3 BENEFITS CARDIOVASCULAR SYSTEM
Regular cycling can help prevent the changes in aerobic fitness usually associated with ageing. If we don’t work out regularly, when we grow older our maximal oxygen uptake (VO2 max) decreases about 5-15% per decade, beginning at 25-30 years of age. Maximal heart rate goes down about 6-10 beats per minute per decade.
This isn’t simply ageing but a decline in the physical activity required to maintain fitness levels. If you keep exercising, you can slow this decline, and studies have proven a fitness decline of just 2% in participants who maintained an exercising program. A well-trained 65-year-old can easily be in better physical shape and health than a sedentary person one third of that age.
Even if you start training later in life, older adults can achieve the same 10-30% increase in VO2 max as a result of endurance exercise training as younger adults can.
4 MAINTAINS MUSCLE
Some of the chronic afflictions that are widespread among the older people, including osteoporosis and arthritis, result from a loss of muscle mass and reduced muscle function, resulting in decreased strength and less power. Maintaining muscle mass by sprint training and weight lifting can help reduce or slow this down.
The American College of Sports Medicine in their current comment on exercise in older age states that a gradual loss in muscle cross-sectional area is constantly found with advancing age; by age 50, about 10% of muscle area is gone. Beyond 50 years of age, the rate accelerates considerably. Muscle strength decreases by about 15% per decade in the sixties and seventies and by about 30% thereafter.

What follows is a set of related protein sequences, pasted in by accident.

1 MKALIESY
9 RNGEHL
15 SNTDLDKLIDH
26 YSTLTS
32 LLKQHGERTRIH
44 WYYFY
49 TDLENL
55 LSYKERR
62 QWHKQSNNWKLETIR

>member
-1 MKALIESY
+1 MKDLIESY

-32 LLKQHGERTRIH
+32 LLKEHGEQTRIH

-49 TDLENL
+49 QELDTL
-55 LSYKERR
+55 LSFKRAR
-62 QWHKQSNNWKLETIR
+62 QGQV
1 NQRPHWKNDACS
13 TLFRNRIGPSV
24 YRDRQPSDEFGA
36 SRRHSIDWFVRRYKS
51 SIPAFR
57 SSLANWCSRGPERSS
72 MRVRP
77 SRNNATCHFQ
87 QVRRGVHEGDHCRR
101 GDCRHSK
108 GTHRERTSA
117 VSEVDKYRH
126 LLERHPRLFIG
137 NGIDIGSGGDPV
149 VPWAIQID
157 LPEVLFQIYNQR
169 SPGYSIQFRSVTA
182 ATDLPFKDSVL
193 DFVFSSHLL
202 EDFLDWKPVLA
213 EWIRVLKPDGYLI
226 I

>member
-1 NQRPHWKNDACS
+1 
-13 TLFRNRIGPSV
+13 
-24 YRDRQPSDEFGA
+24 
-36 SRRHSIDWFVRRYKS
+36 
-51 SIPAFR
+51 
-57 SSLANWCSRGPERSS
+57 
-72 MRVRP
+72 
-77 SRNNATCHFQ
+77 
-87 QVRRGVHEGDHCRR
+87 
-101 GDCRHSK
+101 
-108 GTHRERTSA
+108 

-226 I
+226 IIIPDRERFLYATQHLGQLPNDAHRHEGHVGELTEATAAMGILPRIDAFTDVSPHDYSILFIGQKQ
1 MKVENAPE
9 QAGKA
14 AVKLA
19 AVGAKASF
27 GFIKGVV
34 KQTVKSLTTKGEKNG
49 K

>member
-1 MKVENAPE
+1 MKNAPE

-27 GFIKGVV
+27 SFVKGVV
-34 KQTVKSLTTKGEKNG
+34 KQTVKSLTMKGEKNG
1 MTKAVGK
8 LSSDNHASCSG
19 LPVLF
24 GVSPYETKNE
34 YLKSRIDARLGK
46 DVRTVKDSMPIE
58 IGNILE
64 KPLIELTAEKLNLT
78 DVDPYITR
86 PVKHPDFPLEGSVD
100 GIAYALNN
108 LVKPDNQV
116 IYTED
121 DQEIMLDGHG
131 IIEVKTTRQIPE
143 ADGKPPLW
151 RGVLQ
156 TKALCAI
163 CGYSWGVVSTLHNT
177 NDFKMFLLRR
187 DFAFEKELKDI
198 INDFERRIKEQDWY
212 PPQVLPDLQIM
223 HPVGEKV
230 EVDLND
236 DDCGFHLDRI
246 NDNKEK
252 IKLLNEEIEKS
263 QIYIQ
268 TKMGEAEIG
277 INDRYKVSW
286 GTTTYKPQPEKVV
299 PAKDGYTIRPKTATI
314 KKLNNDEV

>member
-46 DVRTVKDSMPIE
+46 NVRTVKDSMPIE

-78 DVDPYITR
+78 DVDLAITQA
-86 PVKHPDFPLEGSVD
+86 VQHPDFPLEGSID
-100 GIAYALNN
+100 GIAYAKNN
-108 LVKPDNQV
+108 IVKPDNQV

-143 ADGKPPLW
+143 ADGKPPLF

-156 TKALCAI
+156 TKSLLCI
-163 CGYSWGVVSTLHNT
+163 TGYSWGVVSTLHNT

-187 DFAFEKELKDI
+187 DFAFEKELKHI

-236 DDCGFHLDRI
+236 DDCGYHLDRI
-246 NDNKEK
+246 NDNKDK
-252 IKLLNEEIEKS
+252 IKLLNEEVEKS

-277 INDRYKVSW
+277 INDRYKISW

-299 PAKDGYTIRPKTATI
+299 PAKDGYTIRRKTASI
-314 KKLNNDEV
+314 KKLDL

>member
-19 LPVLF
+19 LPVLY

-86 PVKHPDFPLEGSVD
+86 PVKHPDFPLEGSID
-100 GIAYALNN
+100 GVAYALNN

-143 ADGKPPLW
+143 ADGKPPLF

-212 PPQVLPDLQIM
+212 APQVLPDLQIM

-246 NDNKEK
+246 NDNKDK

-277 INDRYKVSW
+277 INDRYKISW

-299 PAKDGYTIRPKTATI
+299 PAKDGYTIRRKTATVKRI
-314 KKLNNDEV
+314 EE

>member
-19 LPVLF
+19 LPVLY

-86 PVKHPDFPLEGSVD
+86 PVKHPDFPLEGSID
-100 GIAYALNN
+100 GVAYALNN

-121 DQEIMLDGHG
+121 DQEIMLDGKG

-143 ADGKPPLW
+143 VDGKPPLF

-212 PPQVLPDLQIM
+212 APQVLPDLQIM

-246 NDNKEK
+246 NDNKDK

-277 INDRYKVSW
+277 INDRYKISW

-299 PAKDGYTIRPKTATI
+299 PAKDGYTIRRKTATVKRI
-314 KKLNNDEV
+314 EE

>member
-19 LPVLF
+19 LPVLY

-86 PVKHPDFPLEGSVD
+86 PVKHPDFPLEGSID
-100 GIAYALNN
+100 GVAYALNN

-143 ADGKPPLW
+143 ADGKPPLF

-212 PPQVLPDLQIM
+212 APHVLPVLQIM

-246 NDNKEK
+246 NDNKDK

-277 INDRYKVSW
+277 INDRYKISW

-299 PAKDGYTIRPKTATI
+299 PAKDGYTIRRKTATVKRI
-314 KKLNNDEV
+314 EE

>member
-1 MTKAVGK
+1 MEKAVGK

Nevertheless, continuing with regular training, and very importantly, doing the right type of exercise, can slow down your slowing down.
As we age we may expect to slow down, in every area of life but particularly in sport. Nobody expects to be as fast at 60 as they were at 20, or even at 40. Nevertheless, an emphasis on shorter, faster, interval-type training and resistance exercise can mean that you don’t slow down by quite as much. Strength exercise can increase the cross-sectional muscle fibre area in older cyclists at a comparable rate to much younger riders. A number of studies have proven that you are able increase your muscle cross-sectional area with a program of strength training even into your seventies.